Cost of Hedging Weekly Update 2-25-13

Posted on February 25th, 2013

Last week gave us something interesting to write about when it comes to the cost of hedging. The continued push higher reduced costs and quickly reversed in the wake of the two-day sell-off.  Here are the numbers: the short-term cost of hedging hit as low as 0.59 bps per day and the mid-term to 0.91 bps per day.  
See data for the past 17 months on our Resources Page
Timing when to put on your hedges is a little like trying to time the market, it’s tough to buy exactly on the bottom.  But the good news is that there are some tools you can use to help you know when the costs are cheap or expensive on a relative basis. The first thing you need to know is how to calculate the cost of hedging. Luckily as a reader of this blog, we do it for you right here and if you go look at the data in the link above, you’ll even see the equation we use.
The second tool is following the right data on which the cost of hedging is tied. Those are volatility and price movement the underlying asset you use to hedge. We use the S&P 500 as a proxy for the market, but any index will do. The S&P 500 index and its volatility component, VIX, combine to create a range where the costs will stay. Right now, the higher the market presses, the lower the costs, but this is not a 1 to 1 ratio. The VIX will move in relation, but not negative 100% correlation to the markets. For example, right now the market is slightly up and so is the VIX. Typically they move in opposite directions. When this happens the VIX, which reflects how expensive options are, will have a larger impact in the hedging cost. In this situation, it will push costs slightly higher.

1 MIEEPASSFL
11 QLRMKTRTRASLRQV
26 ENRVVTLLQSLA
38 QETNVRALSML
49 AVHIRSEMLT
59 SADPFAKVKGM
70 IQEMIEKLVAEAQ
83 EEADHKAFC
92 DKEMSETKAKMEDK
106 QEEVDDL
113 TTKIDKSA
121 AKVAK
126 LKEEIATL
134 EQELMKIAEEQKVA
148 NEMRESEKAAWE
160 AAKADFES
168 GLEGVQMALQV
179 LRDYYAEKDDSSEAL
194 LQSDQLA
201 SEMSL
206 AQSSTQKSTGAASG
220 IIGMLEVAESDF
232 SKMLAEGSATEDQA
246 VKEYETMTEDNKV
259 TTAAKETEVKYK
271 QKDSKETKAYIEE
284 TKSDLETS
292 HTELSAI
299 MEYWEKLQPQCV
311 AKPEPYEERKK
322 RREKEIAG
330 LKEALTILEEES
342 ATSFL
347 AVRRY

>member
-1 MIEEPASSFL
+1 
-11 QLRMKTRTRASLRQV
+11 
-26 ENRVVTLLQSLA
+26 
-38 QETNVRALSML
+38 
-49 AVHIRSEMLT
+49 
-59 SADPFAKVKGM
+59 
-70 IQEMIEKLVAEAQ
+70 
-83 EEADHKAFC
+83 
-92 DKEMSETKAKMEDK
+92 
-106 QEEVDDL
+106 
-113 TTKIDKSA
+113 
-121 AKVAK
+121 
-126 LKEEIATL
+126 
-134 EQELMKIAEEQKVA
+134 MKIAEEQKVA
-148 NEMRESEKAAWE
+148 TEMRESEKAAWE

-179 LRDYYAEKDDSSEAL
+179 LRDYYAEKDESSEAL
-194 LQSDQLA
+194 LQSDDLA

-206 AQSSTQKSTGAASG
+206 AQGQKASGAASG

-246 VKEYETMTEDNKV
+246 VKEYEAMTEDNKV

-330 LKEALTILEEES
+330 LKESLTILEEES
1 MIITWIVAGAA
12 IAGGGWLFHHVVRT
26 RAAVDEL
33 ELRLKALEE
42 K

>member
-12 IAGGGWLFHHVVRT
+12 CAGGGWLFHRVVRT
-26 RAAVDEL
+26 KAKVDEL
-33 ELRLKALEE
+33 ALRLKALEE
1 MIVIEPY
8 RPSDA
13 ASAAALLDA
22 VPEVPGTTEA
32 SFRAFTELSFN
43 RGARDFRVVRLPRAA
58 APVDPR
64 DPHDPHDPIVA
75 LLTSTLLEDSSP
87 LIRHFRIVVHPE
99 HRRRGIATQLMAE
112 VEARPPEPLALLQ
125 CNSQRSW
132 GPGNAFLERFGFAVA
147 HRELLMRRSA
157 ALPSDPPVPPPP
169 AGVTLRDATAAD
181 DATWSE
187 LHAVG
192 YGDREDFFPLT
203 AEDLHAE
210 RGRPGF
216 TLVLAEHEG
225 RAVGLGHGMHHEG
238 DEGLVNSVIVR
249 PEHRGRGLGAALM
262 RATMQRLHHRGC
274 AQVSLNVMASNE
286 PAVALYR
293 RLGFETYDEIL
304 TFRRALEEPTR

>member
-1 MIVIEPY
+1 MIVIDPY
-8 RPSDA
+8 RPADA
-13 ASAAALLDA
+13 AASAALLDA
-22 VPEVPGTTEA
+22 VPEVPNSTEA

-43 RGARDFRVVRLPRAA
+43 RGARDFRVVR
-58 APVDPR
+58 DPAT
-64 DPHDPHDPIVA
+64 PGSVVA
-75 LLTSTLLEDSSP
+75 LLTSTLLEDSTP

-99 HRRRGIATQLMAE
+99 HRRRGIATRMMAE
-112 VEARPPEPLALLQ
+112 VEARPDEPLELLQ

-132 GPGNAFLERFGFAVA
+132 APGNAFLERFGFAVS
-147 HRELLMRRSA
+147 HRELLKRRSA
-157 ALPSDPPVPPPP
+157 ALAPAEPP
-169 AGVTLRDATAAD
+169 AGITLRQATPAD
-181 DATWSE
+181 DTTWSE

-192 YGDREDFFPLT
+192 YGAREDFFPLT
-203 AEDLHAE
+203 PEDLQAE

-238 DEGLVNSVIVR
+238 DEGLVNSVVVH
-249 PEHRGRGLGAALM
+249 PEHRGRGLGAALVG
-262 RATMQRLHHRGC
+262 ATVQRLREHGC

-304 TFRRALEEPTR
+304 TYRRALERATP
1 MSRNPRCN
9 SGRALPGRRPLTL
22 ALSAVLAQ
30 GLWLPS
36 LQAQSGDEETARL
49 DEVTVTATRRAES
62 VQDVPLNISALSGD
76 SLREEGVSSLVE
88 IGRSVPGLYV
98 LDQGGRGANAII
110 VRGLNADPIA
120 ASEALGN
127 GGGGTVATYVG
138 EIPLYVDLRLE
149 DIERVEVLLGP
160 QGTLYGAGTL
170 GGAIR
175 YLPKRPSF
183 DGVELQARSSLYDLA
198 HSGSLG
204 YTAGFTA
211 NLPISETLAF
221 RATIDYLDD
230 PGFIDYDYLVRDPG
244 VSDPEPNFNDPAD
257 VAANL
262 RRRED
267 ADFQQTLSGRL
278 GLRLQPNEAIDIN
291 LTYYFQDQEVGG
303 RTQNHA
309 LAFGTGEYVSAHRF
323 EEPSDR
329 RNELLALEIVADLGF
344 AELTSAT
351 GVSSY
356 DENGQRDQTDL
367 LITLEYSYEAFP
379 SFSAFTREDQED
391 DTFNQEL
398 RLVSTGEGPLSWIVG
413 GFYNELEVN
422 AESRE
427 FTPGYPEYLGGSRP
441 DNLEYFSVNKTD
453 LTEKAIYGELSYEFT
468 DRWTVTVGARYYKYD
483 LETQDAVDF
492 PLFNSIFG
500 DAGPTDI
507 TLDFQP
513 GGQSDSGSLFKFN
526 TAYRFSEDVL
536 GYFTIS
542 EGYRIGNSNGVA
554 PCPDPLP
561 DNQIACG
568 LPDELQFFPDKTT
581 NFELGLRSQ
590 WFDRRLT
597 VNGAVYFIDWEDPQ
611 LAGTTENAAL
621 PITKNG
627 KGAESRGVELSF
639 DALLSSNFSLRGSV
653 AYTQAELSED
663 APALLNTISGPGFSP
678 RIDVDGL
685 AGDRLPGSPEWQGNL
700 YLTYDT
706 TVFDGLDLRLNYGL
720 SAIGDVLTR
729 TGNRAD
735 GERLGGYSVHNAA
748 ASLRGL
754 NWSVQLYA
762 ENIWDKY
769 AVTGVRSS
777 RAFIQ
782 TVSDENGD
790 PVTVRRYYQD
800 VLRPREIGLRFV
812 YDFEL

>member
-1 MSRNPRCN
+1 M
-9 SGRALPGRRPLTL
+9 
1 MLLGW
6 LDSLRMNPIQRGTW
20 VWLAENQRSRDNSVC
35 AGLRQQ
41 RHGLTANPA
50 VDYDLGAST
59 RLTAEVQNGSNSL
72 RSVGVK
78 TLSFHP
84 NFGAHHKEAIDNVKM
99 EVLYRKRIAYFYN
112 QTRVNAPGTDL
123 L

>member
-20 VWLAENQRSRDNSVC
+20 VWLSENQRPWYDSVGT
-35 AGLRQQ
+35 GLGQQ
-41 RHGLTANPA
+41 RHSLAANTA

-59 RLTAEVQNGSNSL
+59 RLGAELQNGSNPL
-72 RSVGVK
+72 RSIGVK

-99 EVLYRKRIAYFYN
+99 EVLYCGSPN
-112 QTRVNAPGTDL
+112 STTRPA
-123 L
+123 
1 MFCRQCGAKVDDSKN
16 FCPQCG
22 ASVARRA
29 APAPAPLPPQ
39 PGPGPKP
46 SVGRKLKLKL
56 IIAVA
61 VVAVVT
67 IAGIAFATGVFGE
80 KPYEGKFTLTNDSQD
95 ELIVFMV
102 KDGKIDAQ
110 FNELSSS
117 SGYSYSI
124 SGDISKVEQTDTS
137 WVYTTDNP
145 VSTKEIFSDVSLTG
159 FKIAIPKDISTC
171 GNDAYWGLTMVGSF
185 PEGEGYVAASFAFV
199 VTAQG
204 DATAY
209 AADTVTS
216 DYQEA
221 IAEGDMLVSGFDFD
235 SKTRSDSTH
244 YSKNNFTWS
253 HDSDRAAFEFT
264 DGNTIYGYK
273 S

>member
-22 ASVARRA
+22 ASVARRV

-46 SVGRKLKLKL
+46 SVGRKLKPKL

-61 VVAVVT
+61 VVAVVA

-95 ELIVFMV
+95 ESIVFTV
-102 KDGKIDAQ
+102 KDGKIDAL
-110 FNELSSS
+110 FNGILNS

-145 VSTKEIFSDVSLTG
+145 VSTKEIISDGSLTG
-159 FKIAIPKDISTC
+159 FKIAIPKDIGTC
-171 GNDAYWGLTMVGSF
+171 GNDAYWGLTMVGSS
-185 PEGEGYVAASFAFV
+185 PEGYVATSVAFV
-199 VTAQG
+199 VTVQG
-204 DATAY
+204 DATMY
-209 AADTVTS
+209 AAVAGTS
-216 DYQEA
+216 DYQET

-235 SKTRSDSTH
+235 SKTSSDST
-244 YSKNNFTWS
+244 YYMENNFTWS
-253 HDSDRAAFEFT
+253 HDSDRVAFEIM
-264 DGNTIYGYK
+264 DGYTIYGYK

What has been so interesting about the moves of the last 2 weeks is that the VIX’s move has been more dramatic than the S&P 500. This comes back to our thesis from a few days ago where we discuss that the cost of hedging is so cheap, it is preventing a market sell-off. Those worried about a correction don’t want to take the risk that they miss more market appreciation by selling stocks, so they just buy cheap short-term protection instead.  When this change begins and hedging becomes too prohibitive, expect the normal selling pressures to return. That seems to be where we are going now.
VIX above 15 should bring short-term protection costs closer to the .80 bps per day range or about 3% annually. That will start to be too much for those looking to protect profits and the tendency will be to sell their holding rather than hedge them.  This is clearly a tail wagging the dog scenario and don’t expect it to last. As longer term hedgers, we take advantage of this situation and lock those lower hedging costs in for the rest of the year.

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